Research Article: Regulatory Mechanisms Underlying the Expression of Prolactin Receptor in Chicken Granulosa Cells

Date Published: January 20, 2017

Publisher: Public Library of Science

Author(s): Shenqiang Hu, Raj Duggavathi, David Zadworny, Bin He.

http://doi.org/10.1371/journal.pone.0170409

Abstract

Prolactin (PRL) has both pro- and anti-gonadal roles in the regulation of avian ovarian functions through its interaction with the receptor (PRLR). However, neither the pattern of expression of PRLR nor its regulatory mechanisms during follicle development have been clearly defined. The objective of the present study was to investigate mechanisms of PRLR expression in chicken granulosa cells. Levels of PRLR transcript were highest in the stroma and walls of follicles < 2 mm in diameter and progressively declined with the maturation of follicles. In preovulatory follicles, PRLR was expressed at higher levels in granulosa than theca layers. FSH exerted the greatest stimulatory effect on PRLR and StAR expression in cultured granulosa cells of the 6–8 mm follicles but this effect declined as follicles matured to F1. In contrast, LH did not alter the expression of PRLR in granulosa cells of all follicular classes but increased levels of StAR in F2 and F1 granulosa cells. Both non-glycosylated- (NG-) and glycosylated- (G-) PRL upregulated basal PRLR expression in granulosa cells of the 6–8 mm, F3 or F1 follicles but had little effect in F2 follicles. Furthermore, FSH-stimulated PRLR expression was reduced by the addition of either isoform of PRL especially in F2 granulosa cells. These results indicate that PRLR is differentially distributed and regulated by FSH or PRL variants independently or in combination in the follicular hierarchy. By using activators and inhibitors, we further demonstrated that multiple signaling pathways, including PKA, PKC, PI3K, mTOR and AMPK, are not only directly involved in, but they can also converge to modulate ERK2 activity to regulate FSH-mediated PRLR and StAR expression in undifferentiated granulosa cells. These data provide new insights into the regulatory mechanisms controlling the expression of PRLR in granulosa cells.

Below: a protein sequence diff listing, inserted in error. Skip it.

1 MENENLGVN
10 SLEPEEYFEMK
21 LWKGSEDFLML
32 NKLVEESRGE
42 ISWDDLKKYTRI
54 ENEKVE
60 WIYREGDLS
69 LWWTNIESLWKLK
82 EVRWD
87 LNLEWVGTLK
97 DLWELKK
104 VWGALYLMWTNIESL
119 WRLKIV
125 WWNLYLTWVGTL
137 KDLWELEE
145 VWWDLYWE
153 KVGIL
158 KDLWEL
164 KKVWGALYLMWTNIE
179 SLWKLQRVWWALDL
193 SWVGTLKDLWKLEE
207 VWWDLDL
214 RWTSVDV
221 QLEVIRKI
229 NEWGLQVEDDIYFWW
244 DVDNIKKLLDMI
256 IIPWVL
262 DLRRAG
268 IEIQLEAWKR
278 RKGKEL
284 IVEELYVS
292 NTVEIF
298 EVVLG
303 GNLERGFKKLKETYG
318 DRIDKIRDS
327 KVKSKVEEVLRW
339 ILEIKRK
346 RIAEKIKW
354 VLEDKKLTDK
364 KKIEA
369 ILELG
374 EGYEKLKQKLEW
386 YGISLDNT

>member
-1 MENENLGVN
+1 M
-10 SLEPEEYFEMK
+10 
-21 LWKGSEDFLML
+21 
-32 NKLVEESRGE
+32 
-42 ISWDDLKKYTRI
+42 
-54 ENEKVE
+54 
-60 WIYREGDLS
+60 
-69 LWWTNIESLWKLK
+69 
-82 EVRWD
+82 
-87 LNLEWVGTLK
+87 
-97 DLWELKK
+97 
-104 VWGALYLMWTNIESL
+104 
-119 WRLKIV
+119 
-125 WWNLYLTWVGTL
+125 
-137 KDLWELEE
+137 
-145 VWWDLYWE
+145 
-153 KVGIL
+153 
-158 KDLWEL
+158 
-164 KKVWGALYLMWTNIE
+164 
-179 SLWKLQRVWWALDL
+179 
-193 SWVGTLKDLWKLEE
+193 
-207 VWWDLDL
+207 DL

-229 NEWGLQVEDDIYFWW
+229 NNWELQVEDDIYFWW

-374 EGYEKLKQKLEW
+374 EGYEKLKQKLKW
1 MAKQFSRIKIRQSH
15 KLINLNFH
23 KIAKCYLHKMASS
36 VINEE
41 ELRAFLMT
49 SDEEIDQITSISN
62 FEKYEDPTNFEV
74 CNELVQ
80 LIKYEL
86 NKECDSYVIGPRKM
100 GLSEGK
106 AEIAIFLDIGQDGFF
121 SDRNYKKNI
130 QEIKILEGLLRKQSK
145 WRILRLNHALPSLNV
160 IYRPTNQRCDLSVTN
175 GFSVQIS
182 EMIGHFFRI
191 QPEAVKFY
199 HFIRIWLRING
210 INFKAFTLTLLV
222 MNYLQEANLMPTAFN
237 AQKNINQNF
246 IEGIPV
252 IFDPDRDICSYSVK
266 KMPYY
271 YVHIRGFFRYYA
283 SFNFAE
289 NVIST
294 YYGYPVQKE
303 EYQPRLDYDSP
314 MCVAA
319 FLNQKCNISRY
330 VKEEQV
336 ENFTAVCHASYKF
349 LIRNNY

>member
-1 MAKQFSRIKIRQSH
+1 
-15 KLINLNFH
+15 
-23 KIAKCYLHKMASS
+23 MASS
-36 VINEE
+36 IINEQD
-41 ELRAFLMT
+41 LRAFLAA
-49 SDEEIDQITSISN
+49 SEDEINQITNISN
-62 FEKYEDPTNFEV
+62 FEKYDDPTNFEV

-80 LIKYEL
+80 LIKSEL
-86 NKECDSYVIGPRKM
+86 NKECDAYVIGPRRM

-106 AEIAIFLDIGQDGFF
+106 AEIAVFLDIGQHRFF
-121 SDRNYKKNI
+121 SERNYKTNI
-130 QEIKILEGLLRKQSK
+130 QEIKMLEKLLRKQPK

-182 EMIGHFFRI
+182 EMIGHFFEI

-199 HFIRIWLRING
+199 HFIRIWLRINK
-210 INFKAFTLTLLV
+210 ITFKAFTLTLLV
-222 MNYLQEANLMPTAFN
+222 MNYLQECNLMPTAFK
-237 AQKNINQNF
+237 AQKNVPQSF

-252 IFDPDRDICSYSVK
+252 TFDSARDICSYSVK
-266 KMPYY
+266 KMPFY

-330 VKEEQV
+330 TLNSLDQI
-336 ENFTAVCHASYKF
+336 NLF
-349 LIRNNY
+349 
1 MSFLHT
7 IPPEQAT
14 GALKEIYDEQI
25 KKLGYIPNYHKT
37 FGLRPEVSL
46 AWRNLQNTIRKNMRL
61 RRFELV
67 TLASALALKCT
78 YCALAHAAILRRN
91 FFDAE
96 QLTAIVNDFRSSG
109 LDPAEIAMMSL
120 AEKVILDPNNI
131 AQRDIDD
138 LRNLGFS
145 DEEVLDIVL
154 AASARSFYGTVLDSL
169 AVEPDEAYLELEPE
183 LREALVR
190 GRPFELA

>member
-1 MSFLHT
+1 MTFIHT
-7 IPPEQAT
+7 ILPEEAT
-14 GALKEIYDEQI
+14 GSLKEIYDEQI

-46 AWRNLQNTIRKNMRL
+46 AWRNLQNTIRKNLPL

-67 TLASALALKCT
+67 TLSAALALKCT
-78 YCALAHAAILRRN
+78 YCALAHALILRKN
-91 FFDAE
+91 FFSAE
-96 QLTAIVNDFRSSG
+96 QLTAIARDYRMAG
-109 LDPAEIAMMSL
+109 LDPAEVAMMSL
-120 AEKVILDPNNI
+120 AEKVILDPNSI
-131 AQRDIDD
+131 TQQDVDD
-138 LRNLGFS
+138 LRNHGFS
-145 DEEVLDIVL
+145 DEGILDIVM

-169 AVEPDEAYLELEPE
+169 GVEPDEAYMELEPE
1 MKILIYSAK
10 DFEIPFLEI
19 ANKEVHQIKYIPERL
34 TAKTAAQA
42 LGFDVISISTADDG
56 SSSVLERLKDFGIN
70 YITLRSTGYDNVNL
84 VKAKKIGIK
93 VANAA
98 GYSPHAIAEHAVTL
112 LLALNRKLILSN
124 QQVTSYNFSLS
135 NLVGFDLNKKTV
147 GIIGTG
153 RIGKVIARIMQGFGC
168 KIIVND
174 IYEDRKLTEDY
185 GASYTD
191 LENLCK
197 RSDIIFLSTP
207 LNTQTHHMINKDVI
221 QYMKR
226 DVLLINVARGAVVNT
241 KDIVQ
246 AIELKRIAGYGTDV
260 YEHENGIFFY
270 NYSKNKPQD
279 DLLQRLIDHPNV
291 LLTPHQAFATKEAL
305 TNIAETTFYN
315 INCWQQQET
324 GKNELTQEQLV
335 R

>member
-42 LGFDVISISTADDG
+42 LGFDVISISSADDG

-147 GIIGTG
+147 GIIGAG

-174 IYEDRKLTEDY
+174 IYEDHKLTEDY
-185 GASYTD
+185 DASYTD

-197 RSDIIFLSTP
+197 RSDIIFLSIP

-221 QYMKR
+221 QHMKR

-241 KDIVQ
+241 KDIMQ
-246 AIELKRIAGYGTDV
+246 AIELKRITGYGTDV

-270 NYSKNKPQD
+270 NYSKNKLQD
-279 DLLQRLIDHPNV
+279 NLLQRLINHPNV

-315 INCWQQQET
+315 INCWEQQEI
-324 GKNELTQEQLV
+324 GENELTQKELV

Partial Text

In chickens, ovarian follicles go through initial (activation of cortical follicles) and cyclic (follicle selection) recruitment before ovulation. These events are tightly coupled with the morphological and functional changes in granulosa cells [1]. In follicles prior to selection, granulosa cells are undifferentiated and steroidogenically inactive [2] due to low levels of expression of the two key genes required for steroidogenesis, steroidogenic acute regulatory protein (StAR) [3] and cytochrome P450 side chain cleavage (P450scc) enzyme [4]. Subsequent to selection, granulosa cells are differentiated and become steroidogenically active [5]. The process of follicle selection is mainly under the control of follicle stimulating hormone (FSH) [5, 6]. Within the cohort of prehierarchical 6–8 mm follicles, a single follicle showing the highest expression of FSH receptor (FSHR) in the granulosa layer is likely to be next in line to enter the preovulatory hierarchy [7]. FSH signaling leads to the differentiation of granulosa cells by controlling the expression of several steroidogenic genes such as StAR, P450scc and luteinizing hormone receptor (LHR), which is achieved via modulation of multiple intracellular signaling cascades, including protein kinase A (PKA), protein kinase C (PKC), phosphatidylinositol 3-kinase (PI3K) and extracellular signal-regulated kinases (ERKs) and AMP-activated protein kinase (AMPK) [1, 5, 8, 9]. In differentiated granulosa cells, LHR substitutes for the dominant role of FSHR in further promoting LH-induced steroidogenesis which is largely mediated by the PKA pathway [5].

In chickens, PRL has been shown to have direct effects on the ovary to modulate steroidogenesis yet the distribution of its receptor PRLR within the follicular hierarchy has not been quantified. In the current study we show that maximal expression of PRLR transcript was observed in the stroma and walls of follicles < 2 mm in diameter before a progressive decline with follicle maturation (Fig 1A). Since the smaller (< 2 mm) follicles represent the largest follicular class in the ovary and are thought to be the major source of estrogen [40] and exogenous PRL could suppress both basal and gonadotropin-stimulated estrogen production by cultured hen these small follicles [20, 41], it is likely that PRL may have a dominantly negative influence on steroidogenesis in the smaller follicles. However, such inhibitory effects by PRL may be attenuated or even become stimulatory dependent on its concentration and the stage of follicle development. Divergent effects of PRL upon steroidogenesis in porcine granulosa cells was demonstrated to be associated with the degree of cell differentiation [42]. Furthermore, in chickens, a stimulatory role for PRL in recruiting large white follicles into small yellow ones was suggested through immunizations against PRL or PRLR [19]. Dependent on the dose of PRL, the stage of follicle development and the stage of the ovulatory cycle, PRL could be either stimulatory or inhibitory on estradiol secretion by the theca layers or progesterone production by the granulosa layers of F3-F1 follicles [20]. Notably, in the preovulatory hierarchy, the PRLR transcript was more abundant in granulosa than theca layers (Fig 1B), implying a relatively more important role of PRL signaling in regulating progesterone production and progesterone-induced ovulation. Indeed, activity of 3β-hydroxysteroid dehydrogenase (3βHSD), a key enzyme in the progesterone biosynthetic pathway, was shown to be regulated by gonadotropins and PRL in granulosa cells of chicken F3-F1 follicles [43], and PRL tended to suppress LH-induced premature ovulation in chickens [44]. Accordingly, we speculated that varying levels of PRLR transcript during follicle development are related to changes in the process of follicular cell steroidogenesis as a result of their different responsiveness to gonadotropins and PRL.   Source: http://doi.org/10.1371/journal.pone.0170409